The man glanced through his splayed fingers. “Are you okay?” he asked again, his voice solicitous but edged with humor.

“I’m fine!” She smoothed the waistband of her shorts. “I just fell down. What are you doing back here? This is private property.”

“Not that private,” he murmured, a smile tugging at his mouth.

“Excuse me?”

“I, ah … nothing. I was just looking for Peter Hamilton. Is he here?” His cheeks flushed under tanned skin.

She slipped her hand inside the back of her shorts discreetly to dislodge a pebble ingrained in her skin. “That’s my father. He’s inside.”

He looked at the door, then back at Libby. “Should I just go in?”

“Oh, come on,” she said with more growl than she intended. “I’ll show you.”

It couldn’t have been some sweet little old lady with bad eyesight who found Libby splayed out in the weeds without her pants. Oh, no. It had to be a guy like this. A macho type … with wavy chestnut hair and shoulders as wide as a doorframe.

A little smirk played around the corner of his mouth. She frowned. That smirk was at her expense.

“Dad,” she barked as they stepped inside. “There’s somebody here to see you.”

Her father appeared from a doorway, wiping a cobweb from the front of his shirt. “Oh, hello there!” He extended his arm. “Are you Tom Murphy?”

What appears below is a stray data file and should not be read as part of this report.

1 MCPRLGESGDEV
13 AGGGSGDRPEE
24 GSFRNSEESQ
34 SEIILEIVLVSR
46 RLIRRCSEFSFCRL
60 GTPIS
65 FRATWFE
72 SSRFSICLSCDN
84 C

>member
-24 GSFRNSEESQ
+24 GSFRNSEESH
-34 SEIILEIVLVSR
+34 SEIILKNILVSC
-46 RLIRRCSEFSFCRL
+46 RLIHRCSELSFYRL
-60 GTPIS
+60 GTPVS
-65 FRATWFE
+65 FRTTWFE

Peeping Tom was more like it.

The man nodded and shook hands with her father. “You must be Mr. Hamilton.”

“I am. Proprietor of this fine establishment. I see you’ve met my daughter.”

The man nodded once, not meeting her eyes. “Sort of.”

Libby sighed audibly. “Dad, you didn’t mention you were expecting someone.”

“I wasn’t sure when he was coming. But how lucky that you caught us here,” her father said.

Libby winced. She was the one who’d been caught.

Her father continued, the smile on his face bright. “Tom, this is my daughter, Liberty Belle Hamilton.”

Insult, meet injury.

It wasn’t bad enough this stranger had seen her floundering with her pants down next to the Dumpster, now he also knew the full extent of her ridiculous name, courtesy of her history-loving father.

“Just Libby,” she corrected.

Another single nod and a fast flick of the man’s big brown eyes completed the introductions.

“Tom is a builder. And a restoration specialist,” her father said. “He’s going to help us get this place back to her former glory, isn’t that right?”

Tom tipped his head. “I’ll try. Let’s have a look around and see what we’ve got to work with.”

The men started walking toward the other side of the room, leaving her behind.

“There’s a lot to be done, but I’d love your ideas on where to start,” Libby heard her father say.

The man chuckled as he answered, “I think I’d start with a Porta-John.”